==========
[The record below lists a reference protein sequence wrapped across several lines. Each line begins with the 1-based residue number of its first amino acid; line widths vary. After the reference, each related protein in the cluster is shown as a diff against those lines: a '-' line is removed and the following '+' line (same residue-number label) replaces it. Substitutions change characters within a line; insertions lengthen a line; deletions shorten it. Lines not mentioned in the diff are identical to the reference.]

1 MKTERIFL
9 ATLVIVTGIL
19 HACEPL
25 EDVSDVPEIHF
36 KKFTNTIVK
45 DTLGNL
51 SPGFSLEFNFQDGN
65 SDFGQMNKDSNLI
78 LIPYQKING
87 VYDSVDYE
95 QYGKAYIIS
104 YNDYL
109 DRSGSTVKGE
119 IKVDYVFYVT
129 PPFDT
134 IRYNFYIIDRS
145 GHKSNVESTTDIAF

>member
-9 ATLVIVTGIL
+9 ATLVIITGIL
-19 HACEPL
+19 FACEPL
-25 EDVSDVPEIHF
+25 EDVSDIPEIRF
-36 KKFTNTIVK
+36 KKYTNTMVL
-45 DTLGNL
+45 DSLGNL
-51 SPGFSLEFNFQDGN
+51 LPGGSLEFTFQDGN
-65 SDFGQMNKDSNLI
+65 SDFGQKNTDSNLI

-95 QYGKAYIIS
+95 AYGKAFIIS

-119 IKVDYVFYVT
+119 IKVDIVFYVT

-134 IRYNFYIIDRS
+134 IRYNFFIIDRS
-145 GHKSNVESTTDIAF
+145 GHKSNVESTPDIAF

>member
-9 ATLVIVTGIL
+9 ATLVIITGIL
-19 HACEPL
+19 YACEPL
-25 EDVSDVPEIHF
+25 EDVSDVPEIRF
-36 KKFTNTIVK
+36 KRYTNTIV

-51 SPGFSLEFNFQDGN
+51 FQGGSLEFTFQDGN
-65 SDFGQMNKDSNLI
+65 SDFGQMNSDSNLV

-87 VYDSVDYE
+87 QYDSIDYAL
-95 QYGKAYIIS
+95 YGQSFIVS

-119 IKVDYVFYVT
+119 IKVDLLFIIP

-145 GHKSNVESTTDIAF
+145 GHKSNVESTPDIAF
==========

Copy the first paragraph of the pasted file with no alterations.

[The record below lists a reference protein sequence wrapped across several lines. Each line begins with the 1-based residue number of its first amino acid; line widths vary. After the reference, each related protein in the cluster is shown as a diff against those lines: a '-' line is removed and the following '+' line (same residue-number label) replaces it. Substitutions change characters within a line; insertions lengthen a line; deletions shorten it. Lines not mentioned in the diff are identical to the reference.]